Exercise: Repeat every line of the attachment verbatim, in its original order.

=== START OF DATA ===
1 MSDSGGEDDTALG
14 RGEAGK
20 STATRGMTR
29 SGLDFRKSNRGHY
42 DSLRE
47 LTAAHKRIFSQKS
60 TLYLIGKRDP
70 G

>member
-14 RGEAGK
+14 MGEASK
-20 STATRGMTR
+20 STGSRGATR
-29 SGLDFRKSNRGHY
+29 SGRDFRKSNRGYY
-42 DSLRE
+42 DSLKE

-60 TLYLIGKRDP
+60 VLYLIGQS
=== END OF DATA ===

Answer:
1 MSDSGGEDDTALG
14 RGEAGK
20 STATRGMTR
29 SGLDFRKSNRGHY
42 DSLRE
47 LTAAHKRIFSQKS
60 TLYLIGKRDP
70 G

>member
-14 RGEAGK
+14 MGEASK
-20 STATRGMTR
+20 STGSRGATR
-29 SGLDFRKSNRGHY
+29 SGRDFRKSNRGYY
-42 DSLRE
+42 DSLKE

-60 TLYLIGKRDP
+60 VLYLIGQS